*x*

_{ k },

*x*

_{ i }) -

*d*(

*x*

_{ k },

*x*

_{ j })| <

*ε*. The smoothened histogram of these distances is compared with a random sample of 1 million pairwise distances, illustrating the basic property required for our heuristics – pairs that are of similar distances to the pivot are biased towards shorter distances.

*q*pivots

*p*

_{1},

*p*

_{2},...,

*p*

_{ q }randomly from the dataset

*X*. Next we calculate all the

*n*×

*q*distances

*d*

_{ ik }=

*d*(

*x*

_{ i },

*p*

_{ k }) from each of the data objects to each of the pivots. We then seek object pairs (

*x*

_{ i },

*x*

_{ j }) which are of similar distances from each of the pivots,

*i.e.*|

*d*(

*p*

_{ k },

*x*

_{ i }) -

*d*(

*p*

_{ k },

*x*

_{ j })| <

*ε*for each pivot

*p*

_{ k }. Figure 1 confirms our hypothesis that taking more pivots introduces stronger bias towards shorter distances. The conditions |

*d*(

*p*

_{ k },

*x*

_{ i }) -

*d*(

*p*

_{ k },

*x*

_{ j })| <

*ε*can be rewritten as

On the left side of the inequality we can recognize the Chebyshev distance between *q*-dimensional vectors *d*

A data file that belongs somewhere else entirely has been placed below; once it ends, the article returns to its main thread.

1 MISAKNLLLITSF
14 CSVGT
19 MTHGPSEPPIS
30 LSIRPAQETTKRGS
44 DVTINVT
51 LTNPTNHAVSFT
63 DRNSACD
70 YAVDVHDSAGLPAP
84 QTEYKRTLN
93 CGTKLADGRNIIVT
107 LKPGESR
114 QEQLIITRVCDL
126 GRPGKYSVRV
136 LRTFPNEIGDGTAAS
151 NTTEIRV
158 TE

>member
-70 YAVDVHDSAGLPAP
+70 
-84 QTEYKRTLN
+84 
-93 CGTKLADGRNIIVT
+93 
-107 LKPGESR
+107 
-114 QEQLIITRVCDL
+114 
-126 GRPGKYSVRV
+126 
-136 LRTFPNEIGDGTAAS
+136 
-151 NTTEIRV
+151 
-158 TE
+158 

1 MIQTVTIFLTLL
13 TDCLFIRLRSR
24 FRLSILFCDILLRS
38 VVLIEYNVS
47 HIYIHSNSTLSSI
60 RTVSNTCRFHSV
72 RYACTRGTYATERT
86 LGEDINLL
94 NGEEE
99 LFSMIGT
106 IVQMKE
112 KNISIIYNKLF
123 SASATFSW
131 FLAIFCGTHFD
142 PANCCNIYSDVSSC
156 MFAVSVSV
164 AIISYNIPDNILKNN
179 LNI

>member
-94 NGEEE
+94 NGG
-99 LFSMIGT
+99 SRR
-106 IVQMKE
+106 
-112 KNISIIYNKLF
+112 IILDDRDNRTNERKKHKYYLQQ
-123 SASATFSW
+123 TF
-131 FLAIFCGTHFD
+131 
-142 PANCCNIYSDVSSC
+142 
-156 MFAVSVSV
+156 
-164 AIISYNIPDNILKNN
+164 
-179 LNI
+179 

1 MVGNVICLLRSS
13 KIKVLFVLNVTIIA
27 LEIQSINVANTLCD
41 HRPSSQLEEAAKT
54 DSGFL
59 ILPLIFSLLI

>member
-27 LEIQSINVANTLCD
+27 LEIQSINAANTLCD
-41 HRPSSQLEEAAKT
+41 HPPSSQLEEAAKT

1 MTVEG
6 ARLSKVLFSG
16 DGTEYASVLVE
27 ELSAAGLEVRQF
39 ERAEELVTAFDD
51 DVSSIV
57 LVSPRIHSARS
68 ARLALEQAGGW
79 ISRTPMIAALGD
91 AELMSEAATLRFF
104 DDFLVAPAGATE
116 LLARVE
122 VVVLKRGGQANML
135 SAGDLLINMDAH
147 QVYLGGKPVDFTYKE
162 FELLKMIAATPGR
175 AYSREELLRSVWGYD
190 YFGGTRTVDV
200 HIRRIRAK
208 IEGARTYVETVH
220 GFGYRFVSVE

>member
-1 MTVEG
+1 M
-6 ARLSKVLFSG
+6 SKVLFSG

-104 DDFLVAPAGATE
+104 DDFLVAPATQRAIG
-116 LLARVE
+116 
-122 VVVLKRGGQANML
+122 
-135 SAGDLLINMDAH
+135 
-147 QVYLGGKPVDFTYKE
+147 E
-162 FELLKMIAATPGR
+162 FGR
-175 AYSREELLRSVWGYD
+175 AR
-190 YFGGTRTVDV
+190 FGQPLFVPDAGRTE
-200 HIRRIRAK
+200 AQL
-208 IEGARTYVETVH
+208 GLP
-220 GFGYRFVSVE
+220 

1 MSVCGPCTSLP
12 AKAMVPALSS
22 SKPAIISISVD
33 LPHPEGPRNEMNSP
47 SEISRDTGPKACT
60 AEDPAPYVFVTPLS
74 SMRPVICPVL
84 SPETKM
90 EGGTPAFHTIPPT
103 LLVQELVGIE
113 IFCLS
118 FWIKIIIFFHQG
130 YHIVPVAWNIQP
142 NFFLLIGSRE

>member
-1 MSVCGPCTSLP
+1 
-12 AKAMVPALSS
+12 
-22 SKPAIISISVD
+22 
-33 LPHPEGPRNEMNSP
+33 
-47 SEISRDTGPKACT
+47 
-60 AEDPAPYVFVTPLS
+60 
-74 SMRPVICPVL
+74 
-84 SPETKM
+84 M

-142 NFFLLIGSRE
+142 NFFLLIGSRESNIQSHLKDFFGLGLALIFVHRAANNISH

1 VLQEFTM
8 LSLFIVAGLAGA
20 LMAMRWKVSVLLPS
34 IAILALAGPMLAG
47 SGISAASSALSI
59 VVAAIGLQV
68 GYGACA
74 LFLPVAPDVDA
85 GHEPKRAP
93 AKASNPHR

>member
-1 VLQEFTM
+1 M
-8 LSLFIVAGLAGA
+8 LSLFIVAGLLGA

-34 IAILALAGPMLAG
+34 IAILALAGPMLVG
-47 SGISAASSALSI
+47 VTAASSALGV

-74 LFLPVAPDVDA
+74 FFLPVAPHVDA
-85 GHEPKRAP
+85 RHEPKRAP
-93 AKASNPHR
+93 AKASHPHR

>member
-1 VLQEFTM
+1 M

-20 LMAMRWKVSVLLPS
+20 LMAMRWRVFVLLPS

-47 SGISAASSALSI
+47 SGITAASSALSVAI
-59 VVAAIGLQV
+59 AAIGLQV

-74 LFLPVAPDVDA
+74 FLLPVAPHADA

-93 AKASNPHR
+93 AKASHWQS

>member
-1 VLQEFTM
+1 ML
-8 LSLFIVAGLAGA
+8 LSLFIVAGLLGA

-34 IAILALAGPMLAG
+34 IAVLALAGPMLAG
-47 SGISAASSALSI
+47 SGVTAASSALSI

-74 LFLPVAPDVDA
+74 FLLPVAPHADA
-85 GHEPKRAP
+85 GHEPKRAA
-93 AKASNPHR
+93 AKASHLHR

_{
i
}= (*d*
_{
i 1},...,*d*
_{
iq
}) and *d*
_{
j
}= (*d*
_{
j 1},...,*d*
_{
jq
}). We denote this distance by *c*(*d*
_{
i
}, *d*
_{
j
}). Thus we can rewrite the inequality as *c*(*d*
_{
i
}, *d*
_{
j
}) <*ε*. To avoid confusion, we refer to *d*(*x*
_{
i
}, *x*
_{
j
}) as the distance and *c*(*d*
_{
i
}, *d*
_{
j
}) as the *pseudo-distance* between objects *x*
_{
i
}and *x*
_{
j
}. Our similarity heuristic requires all pairs (*x*
_{
i
}, *x*
_{
j
}) for which the pseudo-distance is less than *ε*. These pairs can be fetched using a similarity join, for which we use the algorithm Epsilon Grid Order (EGO) [20]. EGO splits the *q*-dimensional space into hypercubes of side-length *ε* – any two objects in the same hypercube are similar, any two objects more than one hypercube apart are dissimilar, and objects in neighbouring hypercubes can be either. The hypercubes are sorted in a specific manner called *epsilon grid order* in order to prune the search tree.

### HappieClust

We now have the required notions to describe our approximate hierarchical clustering algorithm HappieClust (Algorithm 2). It requires 5 input parameters: distance measure; joining linkage method (single, average or complete); number of pivots, 0 ≤ *q*; number of distances to calculate, 0 ≤ *m* ≤ (*n* - 1)*n*/2; and the proportion of similarity heuristics based distances, 0 ≤ *s* ≤ 1. The proportion *s* is achieved by HappieClust only approximately, using the estimation of *ε* in step 1d of Algorithm 2.

**Algorithm 2** HappieClust – approximate hierarchical clustering using similarity heuristics

**Require:**dataset (size

*n*), distance measure, linkage method, number of pivots (

*q*), proportion of similarity heuristics based distances (